Kloecker’s final before-and-after slides show a patient with a single large lesion that was treated with an immunotherapy drug just approved by the Food and Drug Administration this year. The patient, who had undergone prior chemotherapy without success, responded well to the new treatment.

Kloecker says that “the good thing with immunotherapy is, the remissions can last for a very, very long time – so the survival rate will also be much longer.” Rios adds that the side effects from immunotherapy are usually far less invasive than those associated with chemotherapy and can be well tolerated by most patients.

Innovative new treatments such as immunotherapy will not have a lasting impact unless both the public and the medical community are fully educated about lung cancer, Kloecker says. He notes that Rios recently presented a research paper at the World Lung Cancer Conference which found that about 20 percent of stage 4 lung cancer patients never see an oncologist to receive treatment. Those are the sort of statistics that brought together medical professionals from all areas of the commonwealth to form the Kentucky LEADS Collaborative, which both Drs. Kloecker and Rios participate in.

The Kentucky LEADS Collaborative is funded by a grant from the Bristol-Myers Squibb Foundation. Its partners are headed by the University of Louisville, the University of Kentucky, the Lung Cancer Alliance, and the Kentucky Cancer Consortium, and individual participants include physicians, psychiatrists, educators, and project managers. The collaborative’s mission can be divided into three broad areas of emphasis making up the middle acronym: Lung cancer Education and Awareness, Detection, and Survivorship.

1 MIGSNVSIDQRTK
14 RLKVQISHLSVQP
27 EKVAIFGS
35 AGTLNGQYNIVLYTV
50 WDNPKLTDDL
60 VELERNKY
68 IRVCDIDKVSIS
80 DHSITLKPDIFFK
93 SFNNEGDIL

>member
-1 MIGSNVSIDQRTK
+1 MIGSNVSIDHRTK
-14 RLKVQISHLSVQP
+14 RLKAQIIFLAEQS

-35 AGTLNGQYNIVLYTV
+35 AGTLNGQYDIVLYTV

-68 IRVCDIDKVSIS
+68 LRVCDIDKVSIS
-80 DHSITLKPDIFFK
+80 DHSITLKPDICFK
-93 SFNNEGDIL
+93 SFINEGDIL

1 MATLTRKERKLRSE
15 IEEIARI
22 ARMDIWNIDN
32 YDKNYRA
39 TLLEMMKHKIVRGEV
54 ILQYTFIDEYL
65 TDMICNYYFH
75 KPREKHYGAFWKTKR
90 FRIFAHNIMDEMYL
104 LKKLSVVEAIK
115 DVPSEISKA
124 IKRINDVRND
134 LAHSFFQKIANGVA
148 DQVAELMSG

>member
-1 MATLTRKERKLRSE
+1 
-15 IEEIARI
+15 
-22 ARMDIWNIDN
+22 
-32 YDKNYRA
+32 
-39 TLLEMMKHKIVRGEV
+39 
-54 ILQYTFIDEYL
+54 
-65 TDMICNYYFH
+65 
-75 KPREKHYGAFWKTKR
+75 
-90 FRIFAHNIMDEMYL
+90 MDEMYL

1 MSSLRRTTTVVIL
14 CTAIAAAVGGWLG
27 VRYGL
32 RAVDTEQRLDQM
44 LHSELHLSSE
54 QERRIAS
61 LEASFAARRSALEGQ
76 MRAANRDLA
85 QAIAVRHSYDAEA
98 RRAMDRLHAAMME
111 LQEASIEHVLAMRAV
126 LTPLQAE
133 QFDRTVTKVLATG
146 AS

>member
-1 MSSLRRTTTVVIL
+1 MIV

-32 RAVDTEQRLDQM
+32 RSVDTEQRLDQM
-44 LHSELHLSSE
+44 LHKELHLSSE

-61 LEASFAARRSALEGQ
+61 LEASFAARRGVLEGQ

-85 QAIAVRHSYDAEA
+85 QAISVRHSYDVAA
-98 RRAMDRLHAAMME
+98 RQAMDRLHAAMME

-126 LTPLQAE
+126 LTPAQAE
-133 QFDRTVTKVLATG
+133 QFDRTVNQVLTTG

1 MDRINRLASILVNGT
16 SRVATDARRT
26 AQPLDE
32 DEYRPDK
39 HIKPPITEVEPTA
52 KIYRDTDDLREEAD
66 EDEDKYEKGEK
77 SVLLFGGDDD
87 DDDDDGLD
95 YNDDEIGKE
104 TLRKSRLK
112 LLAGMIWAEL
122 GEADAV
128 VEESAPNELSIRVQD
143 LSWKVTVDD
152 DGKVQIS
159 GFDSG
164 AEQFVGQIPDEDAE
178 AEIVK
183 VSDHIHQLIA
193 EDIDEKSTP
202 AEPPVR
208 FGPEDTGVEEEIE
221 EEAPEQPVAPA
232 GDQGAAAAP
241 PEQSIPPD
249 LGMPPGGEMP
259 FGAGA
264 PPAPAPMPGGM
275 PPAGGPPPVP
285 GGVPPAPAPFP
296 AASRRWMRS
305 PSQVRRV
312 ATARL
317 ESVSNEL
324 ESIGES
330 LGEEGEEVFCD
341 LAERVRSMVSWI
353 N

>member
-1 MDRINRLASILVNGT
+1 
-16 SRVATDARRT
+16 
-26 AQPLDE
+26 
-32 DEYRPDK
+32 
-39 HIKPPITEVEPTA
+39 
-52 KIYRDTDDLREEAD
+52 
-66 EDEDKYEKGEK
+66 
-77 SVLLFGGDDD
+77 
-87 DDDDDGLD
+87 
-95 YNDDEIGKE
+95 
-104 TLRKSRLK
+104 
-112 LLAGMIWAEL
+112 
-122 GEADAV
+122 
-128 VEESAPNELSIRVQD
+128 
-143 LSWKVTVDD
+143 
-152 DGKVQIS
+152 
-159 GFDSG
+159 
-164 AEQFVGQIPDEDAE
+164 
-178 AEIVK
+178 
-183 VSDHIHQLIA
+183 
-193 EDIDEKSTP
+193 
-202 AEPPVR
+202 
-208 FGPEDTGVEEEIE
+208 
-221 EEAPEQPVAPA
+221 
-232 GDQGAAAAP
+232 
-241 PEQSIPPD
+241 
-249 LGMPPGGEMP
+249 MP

Rios and Kloecker are excited about the progress they’ve already made with Kentucky LEADS. The collaborative has already conducted research that has disproved certain stereotypes about Kentucky’s population and its relationship to lung cancer, Rios says, including ones that linked poverty and lack of education to high mortality rates. These findings will help physicians refine their approaches to screening for and treating lung cancer, and Rios believes that enlisting primary care physicians in the fight will be essential going forward.

“I like to think of the primary care physician as the quarterback of the team; they are the ones who have the wide vision as to what’s going on in the field,” he says. “What we’re trying to do, is we’re trying to provide the tools that they need to take better care [of their patients] in terms of lung screening, in terms of smoking cessation tools, in terms of more up-to-date information about the novelties in lung cancer therapy, so they can help their patients make educated decisions.”